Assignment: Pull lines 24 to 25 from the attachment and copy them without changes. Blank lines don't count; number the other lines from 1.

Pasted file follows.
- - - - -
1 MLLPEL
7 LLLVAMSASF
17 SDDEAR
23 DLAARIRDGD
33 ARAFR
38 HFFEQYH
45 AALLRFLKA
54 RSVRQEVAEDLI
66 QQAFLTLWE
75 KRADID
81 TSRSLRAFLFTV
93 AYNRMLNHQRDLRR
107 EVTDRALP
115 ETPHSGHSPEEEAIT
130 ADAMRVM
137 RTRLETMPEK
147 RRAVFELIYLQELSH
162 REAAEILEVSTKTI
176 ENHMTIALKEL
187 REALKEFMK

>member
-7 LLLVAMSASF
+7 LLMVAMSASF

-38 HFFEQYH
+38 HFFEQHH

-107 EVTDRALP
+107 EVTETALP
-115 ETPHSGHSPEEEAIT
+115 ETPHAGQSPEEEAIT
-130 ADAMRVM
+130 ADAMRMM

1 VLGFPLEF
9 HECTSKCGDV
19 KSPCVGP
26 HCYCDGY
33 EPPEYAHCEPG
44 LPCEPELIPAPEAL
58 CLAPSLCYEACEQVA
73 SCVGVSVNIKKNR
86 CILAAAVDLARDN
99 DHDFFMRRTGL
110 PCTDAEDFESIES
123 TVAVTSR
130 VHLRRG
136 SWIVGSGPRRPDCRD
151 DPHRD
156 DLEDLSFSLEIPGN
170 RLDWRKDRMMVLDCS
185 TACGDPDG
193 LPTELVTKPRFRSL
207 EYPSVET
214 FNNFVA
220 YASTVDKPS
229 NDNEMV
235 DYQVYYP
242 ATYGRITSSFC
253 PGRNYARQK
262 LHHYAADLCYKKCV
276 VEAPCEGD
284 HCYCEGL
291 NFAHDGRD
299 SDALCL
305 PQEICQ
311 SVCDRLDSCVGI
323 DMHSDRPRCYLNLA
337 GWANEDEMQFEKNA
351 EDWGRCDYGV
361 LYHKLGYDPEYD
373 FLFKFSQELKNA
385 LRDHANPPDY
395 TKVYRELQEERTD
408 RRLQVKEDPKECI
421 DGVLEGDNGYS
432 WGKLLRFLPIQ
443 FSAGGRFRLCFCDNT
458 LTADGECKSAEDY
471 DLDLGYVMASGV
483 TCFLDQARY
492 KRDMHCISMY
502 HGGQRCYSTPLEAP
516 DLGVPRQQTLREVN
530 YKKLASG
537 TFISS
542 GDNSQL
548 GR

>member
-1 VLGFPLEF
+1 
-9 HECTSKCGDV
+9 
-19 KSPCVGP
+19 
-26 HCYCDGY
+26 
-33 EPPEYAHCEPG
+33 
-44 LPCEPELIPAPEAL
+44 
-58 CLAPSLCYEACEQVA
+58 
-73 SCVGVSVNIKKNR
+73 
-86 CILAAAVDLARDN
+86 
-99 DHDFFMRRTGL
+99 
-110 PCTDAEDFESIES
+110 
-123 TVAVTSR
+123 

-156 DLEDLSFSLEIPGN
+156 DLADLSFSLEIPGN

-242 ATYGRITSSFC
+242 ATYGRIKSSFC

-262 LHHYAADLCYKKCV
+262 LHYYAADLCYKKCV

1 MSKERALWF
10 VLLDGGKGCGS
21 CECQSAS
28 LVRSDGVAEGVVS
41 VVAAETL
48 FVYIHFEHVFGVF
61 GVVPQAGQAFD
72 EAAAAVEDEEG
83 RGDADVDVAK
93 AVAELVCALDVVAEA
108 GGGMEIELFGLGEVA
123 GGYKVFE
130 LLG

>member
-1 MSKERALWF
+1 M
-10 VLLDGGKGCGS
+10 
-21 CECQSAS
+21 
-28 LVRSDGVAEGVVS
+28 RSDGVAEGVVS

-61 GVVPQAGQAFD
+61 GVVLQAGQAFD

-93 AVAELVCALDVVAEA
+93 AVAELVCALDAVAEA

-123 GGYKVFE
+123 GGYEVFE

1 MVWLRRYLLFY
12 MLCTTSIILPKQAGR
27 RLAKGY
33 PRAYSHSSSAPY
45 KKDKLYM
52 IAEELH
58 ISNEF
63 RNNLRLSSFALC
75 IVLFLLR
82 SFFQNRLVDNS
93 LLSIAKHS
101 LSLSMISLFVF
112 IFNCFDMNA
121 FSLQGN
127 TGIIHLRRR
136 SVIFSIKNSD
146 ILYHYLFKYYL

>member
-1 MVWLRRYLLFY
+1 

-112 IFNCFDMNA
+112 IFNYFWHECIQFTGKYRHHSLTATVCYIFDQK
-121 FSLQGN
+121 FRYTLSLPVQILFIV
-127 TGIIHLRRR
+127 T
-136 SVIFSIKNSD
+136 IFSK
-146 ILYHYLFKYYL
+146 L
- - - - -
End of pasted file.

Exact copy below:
-38 HFFEQYH
+38 HFFEQHH